In "Wyatt Earp: A Vigilante Life," Andrew C. Isenberg calls on the big guns to debunk the Earp myth: German sociologist Max Weber, Henry James, and even Shakespeare's Prince Hal. You may wonder exactly what these men have to do with the frontier West - and you may finish the book still wondering.
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The worst thing that ever happened to Wyatt Earp was having his name used on a 1950s TV show and in movies by worshipful Hollywood directors, such as John Ford's "My Darling Clementine" (1946) and John Sturges' "Gunfight at the O.K. Corral (1957). (More recent film versions, such as 1993's "Tombstone," with Kurt Russell, and 1994's "Wyatt Earp," starring Kevin Costner, have been much more even-handed.)
It has been more than half a century since anyone accepted the hagiographic version of Earp's life offered by Stuart N. Lake in the 1931 book "Frontier Marshal," which is written in the first person though it contains not a single word actually spoken by Earp to Lake. But Isenberg continually holds Earp accountable for Lake's embellishments and exaggerations.
We've known for decades that Earp, after he left Missouri following the death of his first wife, Urilla, in 1870, may have been involved in a horse theft, that he spent some time as an "enforcer" in a bordello, and that he went on a vendetta ride to avenge his brother's murder in Arizona. The Vendetta Ride looms large in Isenberg's narrative because it was a classic example of the lawman — Wyatt was a deputy U.S. marshal at the time — taking the law into his own hands. The reader, though, might feel more sympathy for Earp than Isenberg intends, since Earp's only alternative was to let his brother's assassins go unpunished.
Isenberg, a history professor at Temple University, cherry picks the historical record, discarding evidence that doesn't support his case. An example: In the famous 1896 controversy in which referee Earp stopped the heavyweight fight between "Ruby Bob" Fitzsimmons and Tom Sharkey, awarding the fight to Sharkey on a foul, Isenberg quotes only from the San Francisco Call, not the San Francisco Examiner, which supported Earp in his decision. (Isenberg also neglects to tell us that the Call's editor lost a great deal of money on the fight.)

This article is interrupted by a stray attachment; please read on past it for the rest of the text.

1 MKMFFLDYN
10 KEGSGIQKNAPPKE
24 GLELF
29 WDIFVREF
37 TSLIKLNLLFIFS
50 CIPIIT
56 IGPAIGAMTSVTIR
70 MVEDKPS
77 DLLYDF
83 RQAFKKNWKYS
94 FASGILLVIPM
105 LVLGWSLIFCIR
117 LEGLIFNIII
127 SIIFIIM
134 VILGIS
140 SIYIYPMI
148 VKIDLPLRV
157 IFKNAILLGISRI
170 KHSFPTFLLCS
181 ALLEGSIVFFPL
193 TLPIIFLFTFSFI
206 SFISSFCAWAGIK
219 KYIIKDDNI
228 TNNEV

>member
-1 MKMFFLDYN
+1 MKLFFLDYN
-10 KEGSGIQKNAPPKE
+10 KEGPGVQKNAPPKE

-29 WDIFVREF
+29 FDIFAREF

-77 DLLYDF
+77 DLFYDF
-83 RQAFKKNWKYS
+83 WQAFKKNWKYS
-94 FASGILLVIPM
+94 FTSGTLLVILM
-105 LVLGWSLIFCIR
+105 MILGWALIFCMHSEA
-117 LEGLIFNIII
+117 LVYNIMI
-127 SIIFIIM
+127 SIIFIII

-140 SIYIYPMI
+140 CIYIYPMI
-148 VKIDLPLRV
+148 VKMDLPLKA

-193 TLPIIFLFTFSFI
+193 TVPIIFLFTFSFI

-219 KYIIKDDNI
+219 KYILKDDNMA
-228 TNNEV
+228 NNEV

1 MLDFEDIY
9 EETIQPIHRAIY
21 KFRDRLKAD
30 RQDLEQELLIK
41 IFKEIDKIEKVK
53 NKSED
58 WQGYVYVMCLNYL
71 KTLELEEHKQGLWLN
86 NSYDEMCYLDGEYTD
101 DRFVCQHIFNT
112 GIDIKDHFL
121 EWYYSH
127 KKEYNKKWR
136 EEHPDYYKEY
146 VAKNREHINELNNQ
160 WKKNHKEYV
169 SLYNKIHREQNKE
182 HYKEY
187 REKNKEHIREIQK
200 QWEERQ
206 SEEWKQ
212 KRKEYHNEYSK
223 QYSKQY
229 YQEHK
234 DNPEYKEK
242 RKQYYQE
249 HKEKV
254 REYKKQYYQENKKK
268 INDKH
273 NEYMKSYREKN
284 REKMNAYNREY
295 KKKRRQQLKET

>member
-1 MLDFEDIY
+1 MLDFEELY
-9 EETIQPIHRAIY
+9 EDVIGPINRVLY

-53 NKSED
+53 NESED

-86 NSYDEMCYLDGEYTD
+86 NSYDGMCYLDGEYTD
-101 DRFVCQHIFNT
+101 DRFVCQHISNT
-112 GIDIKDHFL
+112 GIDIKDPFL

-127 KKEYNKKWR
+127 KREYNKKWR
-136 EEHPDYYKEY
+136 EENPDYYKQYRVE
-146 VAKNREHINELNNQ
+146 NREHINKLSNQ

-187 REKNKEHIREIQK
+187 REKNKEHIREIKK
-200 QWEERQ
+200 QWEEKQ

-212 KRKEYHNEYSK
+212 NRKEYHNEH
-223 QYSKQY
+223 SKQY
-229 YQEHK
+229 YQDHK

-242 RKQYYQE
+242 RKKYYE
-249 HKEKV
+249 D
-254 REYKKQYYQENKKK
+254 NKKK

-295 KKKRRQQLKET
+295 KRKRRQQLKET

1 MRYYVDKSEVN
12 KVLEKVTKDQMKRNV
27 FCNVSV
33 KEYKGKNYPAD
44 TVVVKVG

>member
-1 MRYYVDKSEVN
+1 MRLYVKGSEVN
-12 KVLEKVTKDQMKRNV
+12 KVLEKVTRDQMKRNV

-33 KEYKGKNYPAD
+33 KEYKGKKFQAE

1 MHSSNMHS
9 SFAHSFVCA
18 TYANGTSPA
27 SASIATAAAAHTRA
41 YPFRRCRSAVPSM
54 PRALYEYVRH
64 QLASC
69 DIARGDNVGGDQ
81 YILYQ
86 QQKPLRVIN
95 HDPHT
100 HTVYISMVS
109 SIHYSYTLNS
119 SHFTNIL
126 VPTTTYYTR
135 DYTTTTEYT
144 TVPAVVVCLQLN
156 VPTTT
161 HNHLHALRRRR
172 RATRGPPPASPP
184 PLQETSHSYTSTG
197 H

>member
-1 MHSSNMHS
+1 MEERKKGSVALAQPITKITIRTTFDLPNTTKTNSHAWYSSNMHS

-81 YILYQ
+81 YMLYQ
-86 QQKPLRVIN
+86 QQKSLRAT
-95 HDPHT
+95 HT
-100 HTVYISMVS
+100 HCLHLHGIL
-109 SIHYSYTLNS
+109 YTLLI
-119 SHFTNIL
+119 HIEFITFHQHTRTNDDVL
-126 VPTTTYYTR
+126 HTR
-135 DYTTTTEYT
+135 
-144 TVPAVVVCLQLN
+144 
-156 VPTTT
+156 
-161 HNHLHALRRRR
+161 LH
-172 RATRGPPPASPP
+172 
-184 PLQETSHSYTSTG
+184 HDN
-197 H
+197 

Unable to blame Earp for the gunfight in Tombstone, Ariz. — the historical evidence weighs too heavily on Earp's side, particularly as presented in "Murder in Tombstone" (2004) by Northwestern University professor Steven Lubet — Isenberg decides that the killings were indirectly Wyatt's fault as "the consequences of his ambition." Though Wyatt's older brother Virgil was actually the town marshal, and though the Clantons and McLaurys, who were on the other side of the gunfight, were widely known to be cattle thieves, Earp was apparently the man in Tombstone to be guilty of "ambition."
But the most baffling assertion Isenberg makes is that there was some kind of homosexual relationship between Wyatt and Doc Holliday. The evidence for this is absurdly thin: Bat Masterson, in a magazine story on Earp, referred to Wyatt and Doc as Damon and Pythias, which had "a long-standing association in the English-speaking world with homosexuality." The odds that Masterson knew this are pretty long, but Isenberg thinks for some reason that frontiersmen of this era spoke in "coded" language and that he is the one to decipher that code.
This reminds me of Larry McMurtry's famous rejoinder to a woman who told him that she thought cowboys were "repressed homosexuals." "No, Ma'm," he said, "they are repressed heterosexuals."
Earp's famous long-barreled Colt, the Buntline Special, was an "overtly phallic symbol." Wonder what Isenberg thought of "Old Betsy," Davy Crockett's long rifle? And by the way, since no clear evidence has been found that the Buntline Special even existed outside of books and movies, how is Earp responsible for this "symbol"?
"Wyatt Earp: A Vigilante Life" isn't really a biography, providing very little in the way of information on Earp's life. It reads more like an indictment, coming down hard on his subject for not living up to his TV and movie white knight image. (A better subtitle would have been "A 19th Century Man Judged by 21st Century Standards.")
Earp survived countless brawls with drunken cowboys in Dodge City, Kan., and walked away from the shootout at the O.K. Corral in Tombstone without a scratch. But he couldn't outride the academics.
Allen Barra's book "Inventing Wyatt Earp" was published in 1998. He writes for American History magazine, and his latest book is "Mickey and Willie: Mantle and Mays, the Parallel Lives of Baseball's Golden Age."
"Wyatt Earp: A Vigilante Life"
By Andrew C. Isenberg, Hill and Wang, 320 pages, $30Copyright © 2015, The Baltimore Sun